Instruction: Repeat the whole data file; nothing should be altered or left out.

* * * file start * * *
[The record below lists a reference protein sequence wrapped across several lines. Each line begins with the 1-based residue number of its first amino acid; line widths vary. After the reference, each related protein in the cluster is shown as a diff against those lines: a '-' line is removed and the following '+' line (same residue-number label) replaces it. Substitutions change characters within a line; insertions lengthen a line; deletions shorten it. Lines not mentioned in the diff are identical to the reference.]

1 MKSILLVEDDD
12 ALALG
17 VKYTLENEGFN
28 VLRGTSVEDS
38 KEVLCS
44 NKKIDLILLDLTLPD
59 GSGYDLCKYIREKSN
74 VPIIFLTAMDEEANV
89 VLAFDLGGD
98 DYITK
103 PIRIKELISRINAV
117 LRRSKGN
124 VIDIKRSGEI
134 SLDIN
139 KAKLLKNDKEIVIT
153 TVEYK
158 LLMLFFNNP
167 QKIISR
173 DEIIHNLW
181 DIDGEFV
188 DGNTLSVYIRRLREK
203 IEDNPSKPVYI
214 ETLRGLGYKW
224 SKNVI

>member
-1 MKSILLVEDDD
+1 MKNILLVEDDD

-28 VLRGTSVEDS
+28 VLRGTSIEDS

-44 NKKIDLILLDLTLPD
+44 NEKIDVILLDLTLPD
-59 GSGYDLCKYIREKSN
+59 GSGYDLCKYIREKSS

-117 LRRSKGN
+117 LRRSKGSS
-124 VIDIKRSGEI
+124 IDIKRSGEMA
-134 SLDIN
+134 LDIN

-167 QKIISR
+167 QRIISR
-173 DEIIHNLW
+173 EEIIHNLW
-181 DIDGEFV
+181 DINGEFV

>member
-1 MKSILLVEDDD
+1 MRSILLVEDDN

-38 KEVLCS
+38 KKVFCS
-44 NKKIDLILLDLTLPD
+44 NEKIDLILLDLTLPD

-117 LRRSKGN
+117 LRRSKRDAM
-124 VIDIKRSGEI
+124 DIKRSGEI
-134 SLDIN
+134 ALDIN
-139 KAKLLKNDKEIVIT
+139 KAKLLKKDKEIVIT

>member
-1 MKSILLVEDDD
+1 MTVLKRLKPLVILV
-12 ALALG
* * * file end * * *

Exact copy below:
[The record below lists a reference protein sequence wrapped across several lines. Each line begins with the 1-based residue number of its first amino acid; line widths vary. After the reference, each related protein in the cluster is shown as a diff against those lines: a '-' line is removed and the following '+' line (same residue-number label) replaces it. Substitutions change characters within a line; insertions lengthen a line; deletions shorten it. Lines not mentioned in the diff are identical to the reference.]

1 MKSILLVEDDD
12 ALALG
17 VKYTLENEGFN
28 VLRGTSVEDS
38 KEVLCS
44 NKKIDLILLDLTLPD
59 GSGYDLCKYIREKSN
74 VPIIFLTAMDEEANV
89 VLAFDLGGD
98 DYITK
103 PIRIKELISRINAV
117 LRRSKGN
124 VIDIKRSGEI
134 SLDIN
139 KAKLLKNDKEIVIT
153 TVEYK
158 LLMLFFNNP
167 QKIISR
173 DEIIHNLW
181 DIDGEFV
188 DGNTLSVYIRRLREK
203 IEDNPSKPVYI
214 ETLRGLGYKW
224 SKNVI

>member
-1 MKSILLVEDDD
+1 MKNILLVEDDD

-28 VLRGTSVEDS
+28 VLRGTSIEDS

-44 NKKIDLILLDLTLPD
+44 NEKIDVILLDLTLPD
-59 GSGYDLCKYIREKSN
+59 GSGYDLCKYIREKSS

-117 LRRSKGN
+117 LRRSKGSS
-124 VIDIKRSGEI
+124 IDIKRSGEMA
-134 SLDIN
+134 LDIN

-167 QKIISR
+167 QRIISR
-173 DEIIHNLW
+173 EEIIHNLW
-181 DIDGEFV
+181 DINGEFV

>member
-1 MKSILLVEDDD
+1 MRSILLVEDDN

-38 KEVLCS
+38 KKVFCS
-44 NKKIDLILLDLTLPD
+44 NEKIDLILLDLTLPD

-117 LRRSKGN
+117 LRRSKRDAM
-124 VIDIKRSGEI
+124 DIKRSGEI
-134 SLDIN
+134 ALDIN
-139 KAKLLKNDKEIVIT
+139 KAKLLKKDKEIVIT

>member
-1 MKSILLVEDDD
+1 MTVLKRLKPLVILV
-12 ALALG